Chester, S.C. – Five hike-in campsites will open later this year at Chester State Park thanks to a $40,000 grant from the Lutz Foundation.
For campers looking to get closer to nature, hike-in, or trailside camping, is a great option. As the name suggests, campers park in a designated area and then walk along a trail with their tent and camping gear to access their campsites. Each of the new hike-in sites at Chester State Park will be near the park’s lake and will be equipped with a campfire ring, lantern holder, picnic table, and hammock posts, and will have convenient access to a vault-style restroom.
“Hike-in camping offers a totally different experience from tent camping on our campgrounds,” said Park Manager, Zach Setzer. “The sites give campers a quieter, more rustic experience under the stars, without being too far off the beaten path. Our hike-in sites will be built along an old logging road, so the hiking trail to access them will be approachable for all levels of backpackers and hikers.”
Chester currently offers 25 packed gravel sites on their campground, all with water and 50-amp electrical hookups. Two double camper cabins are also available to reserve for those looking for a getaway that requires less gear. The new hike-in sites are expected to be available to reserve on the South Carolina State Parks website by late summer 2024.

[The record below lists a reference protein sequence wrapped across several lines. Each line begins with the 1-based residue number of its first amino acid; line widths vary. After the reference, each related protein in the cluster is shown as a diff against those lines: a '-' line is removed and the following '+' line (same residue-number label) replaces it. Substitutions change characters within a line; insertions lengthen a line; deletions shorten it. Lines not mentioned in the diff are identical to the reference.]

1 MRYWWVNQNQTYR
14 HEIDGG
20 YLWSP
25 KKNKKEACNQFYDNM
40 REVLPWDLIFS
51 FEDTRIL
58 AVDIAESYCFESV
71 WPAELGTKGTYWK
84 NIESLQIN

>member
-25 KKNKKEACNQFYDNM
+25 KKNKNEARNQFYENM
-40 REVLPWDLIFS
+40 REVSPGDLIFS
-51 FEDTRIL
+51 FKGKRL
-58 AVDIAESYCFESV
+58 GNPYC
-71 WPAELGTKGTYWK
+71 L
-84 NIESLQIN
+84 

The C. Herbert and Anna E. Lutz Foundation is a Chester, South Carolina, family foundation that has awarded more than $8 million since it was established in the 1990s to support education, community, health, and welfare. Their support of Chester State Park has been transformative, funding the park’s new upscale picnic pads, camper cabins, a playground, a disc golf course, and more. These improvements, along with many others made possible through the Lutz Foundation’s support, have helped raise the park’s profile in the community and statewide.
Chester State Park has been a local favorite for camping, outdoor recreation, disc golf, family gatherings, picnicking, fishing, and more since it opened in the 1930s. The park has earned its reputation as a hidden gem and serene escape conveniently located between Columbia and Charlotte.